In this environment, capital expenditure budgets for exploration have been significantly scaled back and North Sea operators are facing an increasingly pressing dilemma. The economic dilemma facing operators – the high proportion of ageing assets, whose lifespans have already been extended many years beyond what was originally intended, compounded by the complexity of infrastructure required to extract oil in the North Sea – is further complicating an already-difficult question for operators: whether to continue to invest in life extension or to begin the painful process of decommissioning?
But not all is bad news in the petroleum market. Ambition grows in Iran to restore its pre-sanction extraction levels. Iran is not exactly a new region, but it still holds some of the last "easy oil" reserves in the world.
Iran Aims to Boost Oil Output by 2 Million Barrels From Projects
Brian Parkin, 01-05-2015

Iran plans to increase crude output by 2 million barrels a day from about 50 energy projects slated for investors at a conference in Tehran next month, National Iranian Oil Co. Managing Director Roknoddin Javadi said.

The package will also aim to boost natural gas production by 7 billion standard cubic feet, Javadi said at a conference in Berlin Thursday. Oil production is now about 2.8 million barrels a day, data compiled by Bloomberg show. Iran has the world’s largest gas reserves and the fourth largest oil reserves, according to BP Plc figures.

Iran will need $30 billion of investment over five years to boost oil production, starting with about 350,000 barrels of new output next year, Goldman Sachs Group Inc. said in a report Thursday. The supplies could keep pressure on oil prices and delay the market’s return to balance, Henry Tarr, a Goldman analyst, said in the report.

“The global oil market will stay bearish in the short to medium term,” Javadi told the conference.
Meanwhile, extracted volumes in Russia keep growing, in spite of official expectations of a peak in the short term. Russia is enduring the present price rout much better than could be anticipated and is a clear winner in this market.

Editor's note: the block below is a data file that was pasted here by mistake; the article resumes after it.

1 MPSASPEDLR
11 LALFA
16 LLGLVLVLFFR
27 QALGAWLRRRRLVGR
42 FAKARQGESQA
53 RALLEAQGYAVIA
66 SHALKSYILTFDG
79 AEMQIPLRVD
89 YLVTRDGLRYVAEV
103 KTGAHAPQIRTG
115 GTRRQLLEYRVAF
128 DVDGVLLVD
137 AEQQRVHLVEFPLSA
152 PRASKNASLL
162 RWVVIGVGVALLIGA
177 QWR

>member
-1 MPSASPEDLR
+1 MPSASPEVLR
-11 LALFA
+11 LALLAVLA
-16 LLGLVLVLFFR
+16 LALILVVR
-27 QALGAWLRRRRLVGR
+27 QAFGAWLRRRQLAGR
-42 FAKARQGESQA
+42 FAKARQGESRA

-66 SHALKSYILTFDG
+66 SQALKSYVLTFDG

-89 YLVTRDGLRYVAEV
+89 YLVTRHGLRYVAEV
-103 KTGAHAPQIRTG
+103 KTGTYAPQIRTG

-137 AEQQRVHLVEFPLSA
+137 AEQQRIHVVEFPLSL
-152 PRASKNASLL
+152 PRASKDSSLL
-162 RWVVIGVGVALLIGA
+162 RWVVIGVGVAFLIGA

Oil Bulls Lose Faith in Recovery as Russia Adds to Glut
Mark Shenk, 03-10-2015

Hedge funds trimmed bullish oil bets for the first time in six weeks, losing faith in a swift recovery as Russia boosted output to the highest since the Soviet Union collapsed.

Speculators reduced their net-long position in West Texas Intermediate crude by 9.1 percent in the week ended Sept. 29, according to data from the Commodity Futures Trading Commission. Longs dropped from a 12-week high while shorts increased. Investors also trimmed their bullish bets in European benchmark Brent.

[...] Russian oil output rose to a post-Soviet record last month as producers took advantage of the weak ruble to push ahead with drilling. The nation’s production of crude and condensate climbed to 10.74 million barrels a day, 1 percent more than a year earlier and topping a record set in June, according to data from the Energy Ministry’s CDU-TEK unit.

Shifting now to Coal, the thesis I have been putting forward regarding electricity shortages in India seem now fully confirmed by recent actions by the government. The coal is there but is no longer affordable.